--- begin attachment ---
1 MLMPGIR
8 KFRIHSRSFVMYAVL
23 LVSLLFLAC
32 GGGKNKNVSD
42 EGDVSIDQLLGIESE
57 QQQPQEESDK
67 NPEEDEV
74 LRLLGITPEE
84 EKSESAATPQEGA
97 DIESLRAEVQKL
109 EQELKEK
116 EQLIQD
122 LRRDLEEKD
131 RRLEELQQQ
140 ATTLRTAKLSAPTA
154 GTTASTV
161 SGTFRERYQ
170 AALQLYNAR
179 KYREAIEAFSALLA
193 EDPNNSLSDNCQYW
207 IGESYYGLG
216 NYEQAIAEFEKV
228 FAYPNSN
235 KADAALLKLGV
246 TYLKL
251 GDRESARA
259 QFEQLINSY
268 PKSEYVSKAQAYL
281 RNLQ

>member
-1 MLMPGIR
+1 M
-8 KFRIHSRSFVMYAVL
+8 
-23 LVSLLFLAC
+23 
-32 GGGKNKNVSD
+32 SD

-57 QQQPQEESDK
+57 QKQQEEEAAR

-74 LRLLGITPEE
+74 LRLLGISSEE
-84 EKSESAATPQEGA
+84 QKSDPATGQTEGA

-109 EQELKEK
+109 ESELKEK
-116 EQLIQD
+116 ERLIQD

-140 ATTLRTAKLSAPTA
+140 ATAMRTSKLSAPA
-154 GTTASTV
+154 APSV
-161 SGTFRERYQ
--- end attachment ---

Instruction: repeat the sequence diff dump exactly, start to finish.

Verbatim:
1 MLMPGIR
8 KFRIHSRSFVMYAVL
23 LVSLLFLAC
32 GGGKNKNVSD
42 EGDVSIDQLLGIESE
57 QQQPQEESDK
67 NPEEDEV
74 LRLLGITPEE
84 EKSESAATPQEGA
97 DIESLRAEVQKL
109 EQELKEK
116 EQLIQD
122 LRRDLEEKD
131 RRLEELQQQ
140 ATTLRTAKLSAPTA
154 GTTASTV
161 SGTFRERYQ
170 AALQLYNAR
179 KYREAIEAFSALLA
193 EDPNNSLSDNCQYW
207 IGESYYGLG
216 NYEQAIAEFEKV
228 FAYPNSN
235 KADAALLKLGV
246 TYLKL
251 GDRESARA
259 QFEQLINSY
268 PKSEYVSKAQAYL
281 RNLQ

>member
-1 MLMPGIR
+1 M
-8 KFRIHSRSFVMYAVL
+8 
-23 LVSLLFLAC
+23 
-32 GGGKNKNVSD
+32 SD

-57 QQQPQEESDK
+57 QKQQEEEAAR

-74 LRLLGITPEE
+74 LRLLGISSEE
-84 EKSESAATPQEGA
+84 QKSDPATGQTEGA

-109 EQELKEK
+109 ESELKEK
-116 EQLIQD
+116 ERLIQD

-140 ATTLRTAKLSAPTA
+140 ATAMRTSKLSAPA
-154 GTTASTV
+154 APSV
-161 SGTFRERYQ